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Past Orders: The Archaeology of Beer

Past Orders: The Archaeology of Beer

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Published by Brendon Wilkins
The Bronze Age burnt mounds of Ireland are enigmatic, and many theories have been proposed for their purpose, from cooking sites to Prehistoric saunas. But were these monuments actually microbreweries for Bronze Age beer? brendon Wilkins samples the evidence.
The Bronze Age burnt mounds of Ireland are enigmatic, and many theories have been proposed for their purpose, from cooking sites to Prehistoric saunas. But were these monuments actually microbreweries for Bronze Age beer? brendon Wilkins samples the evidence.

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Categories:Types, Research, History
Published by: Brendon Wilkins on Oct 20, 2011
Copyright:Attribution Non-commercial


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current archaeology
Bronze Age burnt mounds
Aerial view of theburnt mound at Ballyduff East, Co. Waterford,showing the woodentrough in which a saddlequern was found.
nyone who has spent time on anexcavation knows that archae-ology and beer go hand in hand.It is not just a cordial way forcolleagues to wind down aftera hard day’s work; archaeolog-ical problems can also be calibrated accordingto how many pints must be drunk in order tosolve them. A ‘one-pinter’ is easily figured outbetween rounds; a ‘five-pinter’ has few headsnodding in agreement – even after last orders.After the fifth pint, all logic breaks down.It was whilst debating a ‘five-pinter’ – in thiscase, the function and purpose of Bronze Ageburnt mounds – that Irish archaeologists BillyQuinn and Declan Moore hit upon a solution forthe most ubiquitous and mysterious Prehistoricmonuments in Ireland. Perhaps, thoughtQuinn and Moore, burnt mounds were actu-ally microbreweries – an ancient reflection of awidely enjoyed modern pastime. The followingmorning, ‘The Great Beer Experiment’ was born.
Fulachta fiadh 
Burnt mounds, or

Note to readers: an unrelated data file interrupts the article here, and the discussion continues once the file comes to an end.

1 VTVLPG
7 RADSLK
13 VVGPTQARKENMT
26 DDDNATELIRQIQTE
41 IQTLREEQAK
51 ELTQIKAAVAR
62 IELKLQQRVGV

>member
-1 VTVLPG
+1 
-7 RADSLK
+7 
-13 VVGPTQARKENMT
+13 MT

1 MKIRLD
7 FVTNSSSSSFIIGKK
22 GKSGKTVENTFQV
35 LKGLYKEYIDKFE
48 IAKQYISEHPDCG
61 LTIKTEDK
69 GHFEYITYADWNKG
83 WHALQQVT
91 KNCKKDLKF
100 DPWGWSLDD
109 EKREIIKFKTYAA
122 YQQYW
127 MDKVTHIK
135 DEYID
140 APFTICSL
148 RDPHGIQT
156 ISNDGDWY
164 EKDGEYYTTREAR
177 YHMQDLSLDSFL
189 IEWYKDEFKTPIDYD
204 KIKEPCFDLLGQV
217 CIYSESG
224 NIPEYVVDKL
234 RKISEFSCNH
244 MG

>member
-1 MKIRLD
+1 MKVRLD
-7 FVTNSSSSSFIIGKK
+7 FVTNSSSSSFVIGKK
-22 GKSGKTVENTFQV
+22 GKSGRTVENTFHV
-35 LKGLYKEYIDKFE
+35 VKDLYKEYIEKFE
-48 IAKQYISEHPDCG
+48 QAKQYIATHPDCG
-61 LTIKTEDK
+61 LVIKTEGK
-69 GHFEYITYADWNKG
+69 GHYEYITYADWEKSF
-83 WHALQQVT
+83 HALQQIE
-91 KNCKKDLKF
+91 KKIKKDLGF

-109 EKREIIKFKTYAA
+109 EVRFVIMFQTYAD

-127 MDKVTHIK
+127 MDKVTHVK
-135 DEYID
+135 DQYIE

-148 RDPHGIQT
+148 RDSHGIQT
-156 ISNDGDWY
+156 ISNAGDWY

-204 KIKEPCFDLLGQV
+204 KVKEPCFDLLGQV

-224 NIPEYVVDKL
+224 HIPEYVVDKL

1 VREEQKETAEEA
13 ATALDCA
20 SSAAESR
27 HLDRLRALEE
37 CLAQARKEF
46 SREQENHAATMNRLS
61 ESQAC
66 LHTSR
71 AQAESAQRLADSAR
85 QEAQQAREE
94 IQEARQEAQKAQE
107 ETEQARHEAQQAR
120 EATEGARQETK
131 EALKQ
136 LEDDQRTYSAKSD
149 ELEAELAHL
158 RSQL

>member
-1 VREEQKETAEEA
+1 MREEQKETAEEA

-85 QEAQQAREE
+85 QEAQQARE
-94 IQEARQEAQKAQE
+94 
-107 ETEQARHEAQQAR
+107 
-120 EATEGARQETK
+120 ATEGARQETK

fulachta fiadh
, are one of the most numerous type of sites excavated inIreland, with an estimated 5,000 currentlyknown to archaeologists. They are also one of the least understood. In Ireland, burnt moundsare usually found on low-lying ground close towater, though they also occur in fewer numbers
Past Orders
The Bronze Age burnt mounds of Ireland are enigmatic, and many theorieshave been proposed for their purpose, from cooking sites to Prehistoric saunas.But were these monuments actually microbreweries for Bronze Age beer?
brendn Wilkin
samples the evidence.
the archaeology of beer
   I   M   A   G   E   :
   H   e   a    d    l   a   n    d   A   r   c    h   a   e   o    l   o   g   y    (   I   r   e    l   a   n    d    )   L   t    d   a   n    d   J   o   n   a   t    h   a   n   M   i    l    l   a   r
theories in the real world, learning how peoplelived, hunted, fought, or built. Whilst thesetechniques do not ‘prove’ that interpretationsare correct, they provide a powerful tool in pre-dicting the type of evidence we should expect tosee if the anticipated activities were taking place.Using these principles, O’Kelly reconstructedthe wooden trough and a hearth, and deter-mined that by heating stones in the fire andremoving them with a long-handled shoveland then placing them in the trough, he couldbring the water to boil within about 30 minutes.Using this (and occasionally adding more stonesto keep the water boiling) he cooked a 4.5kg legof mutton in three hours and 40 minutes. Oncethe meat had been consumed and the fires dieddown, the trough was cleaned out ready forreuse. It was about two-thirds full of cracked andbroken stones, amounting to 0.5m
in volume.Chucking this material to the side of thetrough, a horseshoe-shape mound began toform. Using these data to interpret the excavatedevidence, O’Kelly estimated that as long as the
in the uplands of Britain. Radiocarbon dating forthese monuments varies significantly betweenthe Late Neolithic and the Iron Age, with themajority clustering in the Bronze Age, between1900-1500 BC and 1200-800 BC.Burnt mounds are characterised by the pres-ence of a trough, into which hot stones wereplaced to heat water. Afterwards, the heat-shattered stone fragments were fished out of the trough and discarded, so that repeated usecaused the gradual build up of a horseshoe-shaped mound. The trough could be rock-cut,wood-lined, or clay-lined, and was designed tohold enough water to boil or produce steam.Whilst archaeologists have a good grasp of how this hot-stone technology worked, itspurpose is less clear. Various interpretationshave been proposed for the function of burntmounds, including cooking, textile dying, cre-ating steam for sweat-lodges, and leather prepa-ration. The prevailing archaeological consensusis that burnt mounds were primarily cookingplaces, but this hypothesis is not without itsshortcomings.In 1952, the eminent Irish archaeologist M JO’Kelly undertook the first scientifically con-trolled excavation of two burnt mounds atBallyvourney, Co. Cork. Burnt mounds had longbeen known to antiquarians; references in earlyIrish literature to the ‘open air cooking places’of the young warrior-hunters of the